“One Moment He’s Alive, the Next Moment People Shoot in the Air at His Funeral”: Vladyslav Krasnoshchok’s Documentation of the War
An artist from Kharkiv. Studied at the faculty of dentistry, worked at Meshchaninov Kharkiv State Clinical Hospital of Urgent and Emergency Care. In 2010, he joined the “Shylo” group alongside Serhiy Lebedynskyi, Vadym Trykoz, and Vasylisa Nezabarom. Works with documentary photography, anonymous archives, hand coloring, printed graphics, and street art.
— Lately, I was shifting away from photography towards painting, but now I’m back. When the full-scale war started, no one came to work, me included. We were shocked during the first week, a lot of people fled Kharkiv. I realized, that I would not be able to work insomuch, so I decided to take photos. I always wanted to document war, but I never thought that it would happen in my city. I planned to document events in Kharkiv only, but eventually went to the Kyiv, Donetsk, and Luhansk regions. That’s when I decided to go to as many places as I could.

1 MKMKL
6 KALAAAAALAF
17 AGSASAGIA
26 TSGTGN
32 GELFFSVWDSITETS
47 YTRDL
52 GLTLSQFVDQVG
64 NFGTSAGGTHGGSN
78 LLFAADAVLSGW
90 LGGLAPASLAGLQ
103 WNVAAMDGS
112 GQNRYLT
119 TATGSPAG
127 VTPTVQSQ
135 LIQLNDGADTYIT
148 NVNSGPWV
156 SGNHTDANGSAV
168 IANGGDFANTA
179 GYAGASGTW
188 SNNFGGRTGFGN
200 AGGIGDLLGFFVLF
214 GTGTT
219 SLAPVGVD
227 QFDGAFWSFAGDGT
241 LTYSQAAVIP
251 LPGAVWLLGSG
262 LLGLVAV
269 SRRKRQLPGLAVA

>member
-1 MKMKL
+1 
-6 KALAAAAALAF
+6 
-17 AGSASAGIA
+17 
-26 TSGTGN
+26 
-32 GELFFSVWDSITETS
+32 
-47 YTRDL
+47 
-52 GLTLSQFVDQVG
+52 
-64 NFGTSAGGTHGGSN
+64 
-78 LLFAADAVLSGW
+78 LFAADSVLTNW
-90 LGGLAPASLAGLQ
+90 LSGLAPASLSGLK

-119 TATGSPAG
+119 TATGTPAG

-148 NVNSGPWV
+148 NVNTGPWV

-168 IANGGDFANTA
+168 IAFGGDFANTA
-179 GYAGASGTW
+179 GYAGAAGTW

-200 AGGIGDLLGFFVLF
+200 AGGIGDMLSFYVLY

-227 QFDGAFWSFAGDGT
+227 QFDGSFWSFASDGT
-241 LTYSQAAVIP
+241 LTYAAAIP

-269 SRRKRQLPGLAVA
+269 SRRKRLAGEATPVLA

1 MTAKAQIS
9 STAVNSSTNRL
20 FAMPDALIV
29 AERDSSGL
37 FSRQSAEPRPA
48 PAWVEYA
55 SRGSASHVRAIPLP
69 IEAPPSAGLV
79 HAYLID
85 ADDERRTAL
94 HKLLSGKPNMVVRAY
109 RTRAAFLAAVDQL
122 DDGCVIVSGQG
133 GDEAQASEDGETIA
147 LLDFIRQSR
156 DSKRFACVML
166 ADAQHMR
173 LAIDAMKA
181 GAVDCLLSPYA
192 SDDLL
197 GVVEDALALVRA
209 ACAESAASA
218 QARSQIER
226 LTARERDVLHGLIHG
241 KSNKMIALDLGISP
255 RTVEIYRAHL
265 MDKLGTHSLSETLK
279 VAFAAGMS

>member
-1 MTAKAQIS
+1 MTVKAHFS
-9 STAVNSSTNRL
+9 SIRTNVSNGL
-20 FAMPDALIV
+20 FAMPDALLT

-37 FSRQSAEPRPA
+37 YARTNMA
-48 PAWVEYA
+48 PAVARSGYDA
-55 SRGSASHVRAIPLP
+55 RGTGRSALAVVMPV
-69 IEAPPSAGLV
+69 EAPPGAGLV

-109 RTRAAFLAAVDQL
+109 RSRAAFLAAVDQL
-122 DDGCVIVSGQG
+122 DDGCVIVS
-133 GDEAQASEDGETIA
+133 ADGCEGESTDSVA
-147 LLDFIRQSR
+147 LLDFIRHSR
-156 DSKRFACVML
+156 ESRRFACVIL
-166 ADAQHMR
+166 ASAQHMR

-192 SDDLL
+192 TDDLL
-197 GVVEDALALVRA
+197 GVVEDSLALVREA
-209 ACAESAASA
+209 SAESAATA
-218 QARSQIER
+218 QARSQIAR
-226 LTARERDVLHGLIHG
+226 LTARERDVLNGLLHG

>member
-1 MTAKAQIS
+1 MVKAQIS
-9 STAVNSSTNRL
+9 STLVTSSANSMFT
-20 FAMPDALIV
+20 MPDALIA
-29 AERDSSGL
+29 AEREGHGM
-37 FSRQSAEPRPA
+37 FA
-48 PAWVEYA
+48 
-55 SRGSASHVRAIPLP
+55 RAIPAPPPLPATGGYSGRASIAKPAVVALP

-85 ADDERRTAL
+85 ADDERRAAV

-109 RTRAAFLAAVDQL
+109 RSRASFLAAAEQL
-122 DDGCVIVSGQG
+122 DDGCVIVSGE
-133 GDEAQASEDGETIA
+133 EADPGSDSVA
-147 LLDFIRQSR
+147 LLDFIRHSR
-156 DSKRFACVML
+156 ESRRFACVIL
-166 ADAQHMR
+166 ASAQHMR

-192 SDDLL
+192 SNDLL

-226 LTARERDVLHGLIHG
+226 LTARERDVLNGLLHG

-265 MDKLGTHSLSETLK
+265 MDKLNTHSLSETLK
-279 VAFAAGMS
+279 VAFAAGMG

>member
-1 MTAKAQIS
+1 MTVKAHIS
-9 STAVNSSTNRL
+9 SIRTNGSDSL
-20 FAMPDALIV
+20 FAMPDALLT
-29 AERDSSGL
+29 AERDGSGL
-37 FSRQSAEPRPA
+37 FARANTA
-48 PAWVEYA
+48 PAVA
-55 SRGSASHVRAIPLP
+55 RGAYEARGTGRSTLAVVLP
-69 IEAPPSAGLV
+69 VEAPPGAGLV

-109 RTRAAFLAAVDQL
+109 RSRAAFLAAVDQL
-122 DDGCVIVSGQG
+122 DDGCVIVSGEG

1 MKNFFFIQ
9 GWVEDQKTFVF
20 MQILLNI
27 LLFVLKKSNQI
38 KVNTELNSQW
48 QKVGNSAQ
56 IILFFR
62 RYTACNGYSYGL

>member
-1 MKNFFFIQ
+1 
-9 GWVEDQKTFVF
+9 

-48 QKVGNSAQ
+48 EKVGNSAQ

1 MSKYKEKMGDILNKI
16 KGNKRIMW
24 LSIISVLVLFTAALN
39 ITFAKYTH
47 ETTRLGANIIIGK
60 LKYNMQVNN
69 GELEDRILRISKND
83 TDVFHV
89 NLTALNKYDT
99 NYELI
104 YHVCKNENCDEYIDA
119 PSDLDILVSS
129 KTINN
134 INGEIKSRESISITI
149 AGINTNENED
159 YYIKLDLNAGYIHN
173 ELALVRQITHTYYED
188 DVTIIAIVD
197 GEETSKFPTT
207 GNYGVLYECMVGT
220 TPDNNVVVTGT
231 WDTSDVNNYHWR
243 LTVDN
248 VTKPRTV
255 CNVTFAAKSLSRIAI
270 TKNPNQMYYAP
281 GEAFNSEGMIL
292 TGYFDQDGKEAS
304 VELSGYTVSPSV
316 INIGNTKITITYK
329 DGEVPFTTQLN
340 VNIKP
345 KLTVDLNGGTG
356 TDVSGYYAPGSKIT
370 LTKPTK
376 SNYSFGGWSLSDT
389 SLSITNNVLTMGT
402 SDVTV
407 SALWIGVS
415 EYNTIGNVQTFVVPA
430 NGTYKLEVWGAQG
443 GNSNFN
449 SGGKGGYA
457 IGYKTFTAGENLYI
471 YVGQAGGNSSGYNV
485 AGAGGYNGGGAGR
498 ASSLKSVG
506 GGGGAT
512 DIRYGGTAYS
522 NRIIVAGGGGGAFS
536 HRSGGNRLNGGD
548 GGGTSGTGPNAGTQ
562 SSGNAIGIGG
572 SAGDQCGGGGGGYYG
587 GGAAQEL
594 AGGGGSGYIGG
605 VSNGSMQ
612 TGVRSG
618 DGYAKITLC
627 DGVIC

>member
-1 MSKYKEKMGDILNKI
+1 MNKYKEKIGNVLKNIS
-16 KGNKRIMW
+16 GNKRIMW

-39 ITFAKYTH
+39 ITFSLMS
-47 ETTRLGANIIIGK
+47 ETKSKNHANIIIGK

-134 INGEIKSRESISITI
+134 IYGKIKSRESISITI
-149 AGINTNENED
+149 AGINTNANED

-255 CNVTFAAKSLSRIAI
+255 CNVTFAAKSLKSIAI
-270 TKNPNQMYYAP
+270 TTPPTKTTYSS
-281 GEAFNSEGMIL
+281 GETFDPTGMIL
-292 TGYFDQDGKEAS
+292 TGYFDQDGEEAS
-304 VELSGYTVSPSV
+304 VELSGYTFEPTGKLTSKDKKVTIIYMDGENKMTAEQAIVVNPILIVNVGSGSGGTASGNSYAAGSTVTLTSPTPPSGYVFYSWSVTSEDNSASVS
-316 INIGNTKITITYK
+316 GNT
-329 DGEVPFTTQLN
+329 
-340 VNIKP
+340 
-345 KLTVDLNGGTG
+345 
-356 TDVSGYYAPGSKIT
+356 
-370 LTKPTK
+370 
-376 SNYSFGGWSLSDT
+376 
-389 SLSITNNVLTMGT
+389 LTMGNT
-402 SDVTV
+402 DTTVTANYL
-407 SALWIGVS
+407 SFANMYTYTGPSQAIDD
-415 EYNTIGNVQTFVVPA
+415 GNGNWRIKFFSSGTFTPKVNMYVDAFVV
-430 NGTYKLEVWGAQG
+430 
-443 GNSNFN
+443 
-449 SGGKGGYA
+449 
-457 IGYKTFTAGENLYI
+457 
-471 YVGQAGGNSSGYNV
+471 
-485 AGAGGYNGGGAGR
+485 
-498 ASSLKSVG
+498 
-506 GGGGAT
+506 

I used to take photos without accreditation. But it was dangerous: our military and territorial defense were ready to take you down for pulling out your camera. Everyone was jumpy in the first weeks. One time, we went to the north of Saltivka together with volunteers, I started filming, and got under fire immediately. After that, I got myself accreditation.
We went to the north of Saltivka together with volunteers, I started filming, and got under fire immediately.
For me, this work is not a separate project. I just document what happens around me. I started by making baby steps: I photographed the city, captured the aftermath of shelling. When I felt that I took enough photos of the ruins, I moved to another “niche” — servicemen and their stories. I realized that war documentation should be divided into smaller chunks, which eventually would add up and compose a big picture. It’s hard to gather all the puzzle pieces together, because I don’t have access to certain topics. But so far I already have one layer of history captured on film and in pictures.